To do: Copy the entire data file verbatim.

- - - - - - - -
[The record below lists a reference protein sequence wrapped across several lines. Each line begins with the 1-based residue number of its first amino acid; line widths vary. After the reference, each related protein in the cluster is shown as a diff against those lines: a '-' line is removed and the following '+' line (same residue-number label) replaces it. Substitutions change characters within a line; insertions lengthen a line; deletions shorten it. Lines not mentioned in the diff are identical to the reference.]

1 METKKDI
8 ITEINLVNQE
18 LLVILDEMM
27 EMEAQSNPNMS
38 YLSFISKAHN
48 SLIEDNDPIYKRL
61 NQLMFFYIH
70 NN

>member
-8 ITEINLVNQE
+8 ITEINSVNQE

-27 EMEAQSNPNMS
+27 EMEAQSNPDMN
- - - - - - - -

[The record below lists a reference protein sequence wrapped across several lines. Each line begins with the 1-based residue number of its first amino acid; line widths vary. After the reference, each related protein in the cluster is shown as a diff against those lines: a '-' line is removed and the following '+' line (same residue-number label) replaces it. Substitutions change characters within a line; insertions lengthen a line; deletions shorten it. Lines not mentioned in the diff are identical to the reference.]

1 METKKDI
8 ITEINLVNQE
18 LLVILDEMM
27 EMEAQSNPNMS
38 YLSFISKAHN
48 SLIEDNDPIYKRL
61 NQLMFFYIH
70 NN

>member
-8 ITEINLVNQE
+8 ITEINSVNQE

-27 EMEAQSNPNMS
+27 EMEAQSNPDMN